This is the story of one of the bravest quarterlettes we know, Suzanne. She stepped boldly outside her comfort zone to take a job in London. Equally as brave – she agreed to write about the experience. This is the first in a series of stories from Suzanne about her life-changing adventure.
My friends ask me all the time what made me finally decide to leave the life I knew in Philly behind and move to London. The simple answer is my gut, period. I finally learned to trust it and everything in me told me to go for it. However, my decision making would not have been as easy if I hadn’t gone through another similar but more difficult decision when I was asked to move to Copenhagen for work a few months prior.
Deciding whether to move to Copenhagen was one of the scariest and most difficult decisions I ever had to make. I learned A LOT about myself through that decision making process, but it also changed my outlook on life in a big way. It shocked the hell out of me actually.
On paper, the move was a no-brainer. I had imagined myself living and working abroad for so long, and this was my chance. But, for some reason I was hesitant. I kept thinking it was because I didn’t love dark, dreary Copenhagen. Or maybe it wasn’t the right time in my life. I debated it for a full month before finally turning down the position.
The day I turned it down I had a panic attack, fearing that I was ruining my life by not taking a risk. I was afraid I was turning into my mother, who wouldn’t take chances because she was so afraid of change. My mother had passed away four years earlier, and although I idolize her, I also knew she would want me to live my life and make different decisions than she did.
I panicked because everything I thought I knew about myself and what I wanted was brought into question in that month leading up to the Copenhagen decision. I didn’t want to go through the rest of my life afraid of my own shadow. How was I ever going to get married or have kids? Both are life-altering experiences that I want, and much more dramatic than moving to another country.
Following that, I poured myself into therapy and self-discovery. I refused to believe I was that person or would become that person. I eventually recovered, broke up with my boyfriend and focused on being single, my friendships, and finding what would make me happy. It was a transition phase.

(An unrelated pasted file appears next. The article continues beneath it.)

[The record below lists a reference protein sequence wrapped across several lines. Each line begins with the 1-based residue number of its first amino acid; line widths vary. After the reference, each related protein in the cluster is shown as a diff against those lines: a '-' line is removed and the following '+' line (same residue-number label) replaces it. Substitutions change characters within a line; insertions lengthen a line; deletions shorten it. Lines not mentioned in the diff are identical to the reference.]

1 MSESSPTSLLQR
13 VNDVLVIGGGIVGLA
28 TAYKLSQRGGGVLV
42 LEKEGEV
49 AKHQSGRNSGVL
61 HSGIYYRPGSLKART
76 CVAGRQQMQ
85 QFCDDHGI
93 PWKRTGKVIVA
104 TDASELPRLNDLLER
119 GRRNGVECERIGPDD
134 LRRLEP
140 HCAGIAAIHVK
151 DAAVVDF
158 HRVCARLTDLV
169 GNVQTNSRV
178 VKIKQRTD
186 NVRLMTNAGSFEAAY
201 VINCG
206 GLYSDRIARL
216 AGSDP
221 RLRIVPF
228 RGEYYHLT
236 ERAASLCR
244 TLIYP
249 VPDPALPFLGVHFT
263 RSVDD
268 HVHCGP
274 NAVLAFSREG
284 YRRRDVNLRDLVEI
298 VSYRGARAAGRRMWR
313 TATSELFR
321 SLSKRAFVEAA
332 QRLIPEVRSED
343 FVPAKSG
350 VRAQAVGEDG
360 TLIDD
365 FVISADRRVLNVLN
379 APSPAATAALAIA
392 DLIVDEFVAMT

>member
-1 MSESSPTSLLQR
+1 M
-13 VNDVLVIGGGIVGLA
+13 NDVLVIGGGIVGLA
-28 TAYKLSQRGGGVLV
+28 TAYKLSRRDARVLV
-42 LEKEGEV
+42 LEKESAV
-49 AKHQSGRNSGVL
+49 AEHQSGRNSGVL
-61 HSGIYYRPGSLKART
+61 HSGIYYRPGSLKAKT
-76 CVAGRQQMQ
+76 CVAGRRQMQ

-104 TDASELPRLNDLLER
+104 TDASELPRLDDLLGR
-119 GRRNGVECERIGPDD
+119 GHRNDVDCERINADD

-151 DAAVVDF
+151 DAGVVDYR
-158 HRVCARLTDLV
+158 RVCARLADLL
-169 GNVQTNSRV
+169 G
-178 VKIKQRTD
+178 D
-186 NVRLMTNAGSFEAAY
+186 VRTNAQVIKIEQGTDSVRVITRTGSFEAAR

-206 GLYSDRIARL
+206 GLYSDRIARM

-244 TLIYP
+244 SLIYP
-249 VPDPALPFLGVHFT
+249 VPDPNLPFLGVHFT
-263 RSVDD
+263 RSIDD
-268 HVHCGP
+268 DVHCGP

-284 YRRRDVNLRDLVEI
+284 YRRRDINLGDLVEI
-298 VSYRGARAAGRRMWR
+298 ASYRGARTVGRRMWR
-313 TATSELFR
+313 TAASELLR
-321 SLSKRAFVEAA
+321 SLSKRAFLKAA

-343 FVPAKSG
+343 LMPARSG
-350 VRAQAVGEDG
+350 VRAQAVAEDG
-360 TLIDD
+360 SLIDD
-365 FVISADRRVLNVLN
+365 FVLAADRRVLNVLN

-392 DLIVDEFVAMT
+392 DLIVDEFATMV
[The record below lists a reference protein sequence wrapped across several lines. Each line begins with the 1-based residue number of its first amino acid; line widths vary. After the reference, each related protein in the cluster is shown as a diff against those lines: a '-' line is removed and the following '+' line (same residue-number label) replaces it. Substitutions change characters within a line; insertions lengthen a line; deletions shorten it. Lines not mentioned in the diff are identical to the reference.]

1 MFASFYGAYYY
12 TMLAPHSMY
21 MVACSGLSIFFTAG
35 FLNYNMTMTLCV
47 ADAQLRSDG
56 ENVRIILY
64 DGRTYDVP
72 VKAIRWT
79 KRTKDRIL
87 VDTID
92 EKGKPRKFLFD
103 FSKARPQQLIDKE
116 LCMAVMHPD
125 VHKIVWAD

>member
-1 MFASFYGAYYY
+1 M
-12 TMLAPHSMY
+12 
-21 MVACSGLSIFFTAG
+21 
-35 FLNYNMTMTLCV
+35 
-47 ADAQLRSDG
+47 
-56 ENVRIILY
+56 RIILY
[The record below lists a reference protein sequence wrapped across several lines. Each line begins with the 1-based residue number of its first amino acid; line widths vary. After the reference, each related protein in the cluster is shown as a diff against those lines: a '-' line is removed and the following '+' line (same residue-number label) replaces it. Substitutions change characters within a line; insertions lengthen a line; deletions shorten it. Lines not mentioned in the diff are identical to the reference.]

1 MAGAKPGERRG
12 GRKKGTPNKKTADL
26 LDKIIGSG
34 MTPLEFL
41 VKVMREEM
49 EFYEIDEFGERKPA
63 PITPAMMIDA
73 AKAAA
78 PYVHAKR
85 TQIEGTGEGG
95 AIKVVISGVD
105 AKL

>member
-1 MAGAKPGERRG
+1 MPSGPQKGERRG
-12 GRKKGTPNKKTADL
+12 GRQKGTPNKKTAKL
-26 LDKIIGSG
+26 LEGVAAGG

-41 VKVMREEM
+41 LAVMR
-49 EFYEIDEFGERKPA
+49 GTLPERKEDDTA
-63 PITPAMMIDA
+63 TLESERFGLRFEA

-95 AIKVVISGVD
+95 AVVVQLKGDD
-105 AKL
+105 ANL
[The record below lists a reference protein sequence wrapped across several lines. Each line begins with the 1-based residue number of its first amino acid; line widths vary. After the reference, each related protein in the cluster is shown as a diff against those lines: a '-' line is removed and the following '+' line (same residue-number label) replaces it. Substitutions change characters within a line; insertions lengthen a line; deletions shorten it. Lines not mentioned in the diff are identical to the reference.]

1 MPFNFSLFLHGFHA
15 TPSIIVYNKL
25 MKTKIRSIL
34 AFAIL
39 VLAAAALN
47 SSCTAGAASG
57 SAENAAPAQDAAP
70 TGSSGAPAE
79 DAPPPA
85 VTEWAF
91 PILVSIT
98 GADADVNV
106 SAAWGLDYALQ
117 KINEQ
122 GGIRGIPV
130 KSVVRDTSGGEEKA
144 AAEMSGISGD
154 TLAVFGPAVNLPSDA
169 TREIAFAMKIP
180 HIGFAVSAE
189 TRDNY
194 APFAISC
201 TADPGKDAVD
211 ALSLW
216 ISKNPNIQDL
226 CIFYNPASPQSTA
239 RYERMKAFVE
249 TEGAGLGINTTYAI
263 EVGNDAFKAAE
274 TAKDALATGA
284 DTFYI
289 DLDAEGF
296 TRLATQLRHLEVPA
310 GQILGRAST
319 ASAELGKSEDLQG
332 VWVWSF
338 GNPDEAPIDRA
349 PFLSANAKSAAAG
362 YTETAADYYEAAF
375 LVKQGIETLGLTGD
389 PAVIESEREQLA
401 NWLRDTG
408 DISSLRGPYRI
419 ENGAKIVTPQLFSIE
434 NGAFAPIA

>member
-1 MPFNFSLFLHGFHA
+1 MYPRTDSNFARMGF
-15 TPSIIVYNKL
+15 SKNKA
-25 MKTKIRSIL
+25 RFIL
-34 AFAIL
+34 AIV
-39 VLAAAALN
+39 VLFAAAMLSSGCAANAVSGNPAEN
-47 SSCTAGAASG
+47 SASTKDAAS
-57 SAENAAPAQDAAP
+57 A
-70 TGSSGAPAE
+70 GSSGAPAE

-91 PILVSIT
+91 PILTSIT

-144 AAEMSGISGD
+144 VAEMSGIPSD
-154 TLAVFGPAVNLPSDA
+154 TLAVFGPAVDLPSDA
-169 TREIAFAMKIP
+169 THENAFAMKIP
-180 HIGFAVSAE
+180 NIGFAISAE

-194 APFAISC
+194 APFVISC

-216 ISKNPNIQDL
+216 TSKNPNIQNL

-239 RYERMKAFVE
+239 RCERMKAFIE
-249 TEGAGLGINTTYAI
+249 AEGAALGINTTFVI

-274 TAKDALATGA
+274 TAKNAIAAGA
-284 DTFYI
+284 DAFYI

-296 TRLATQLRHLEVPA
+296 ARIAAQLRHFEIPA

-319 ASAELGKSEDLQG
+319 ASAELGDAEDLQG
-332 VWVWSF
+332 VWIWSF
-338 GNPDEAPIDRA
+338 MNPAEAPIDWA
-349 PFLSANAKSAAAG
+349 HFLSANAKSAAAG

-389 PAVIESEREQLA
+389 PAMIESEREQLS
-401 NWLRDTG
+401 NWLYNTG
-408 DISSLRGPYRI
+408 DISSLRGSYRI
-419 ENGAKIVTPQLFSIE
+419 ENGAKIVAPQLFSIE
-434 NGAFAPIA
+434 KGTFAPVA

Nothing in my life had gone as planned or worked out like I had wanted. I was in my late 20’s, single, career focused, but unhappy. What was I doing wrong? I watched all my friends get engaged, then married, then pregnant. I felt very independent, but also like a kid! I didn’t want any of those things yet, but something was definitely missing. So I finally got over myself and made a decision. I was done with Philadelphia and I needed a change., so I decided to move to New York to be closer to my two best girlfriends, accelerate my career, enjoy NYC life for a year or two, and most importantly – figure shit out.
Within a month of making that decision, London fell into my lap. This time, it took me one weekend to decide to go, and there wasn’t one moment of hesitation. I immediately went out and bought travel books, started making a list of everything I needed to do before moving, and a list of all the places I wanted to travel. I went into work that Monday and signed the offer letter. Two months later, I was on a flight with two suitcases, three boxes and myself. Now I’m the happiest I have ever been in my entire life. I realized that even if you get what you think you want, it’s not always right, and you should trust your gut and hold out for what feels perfect.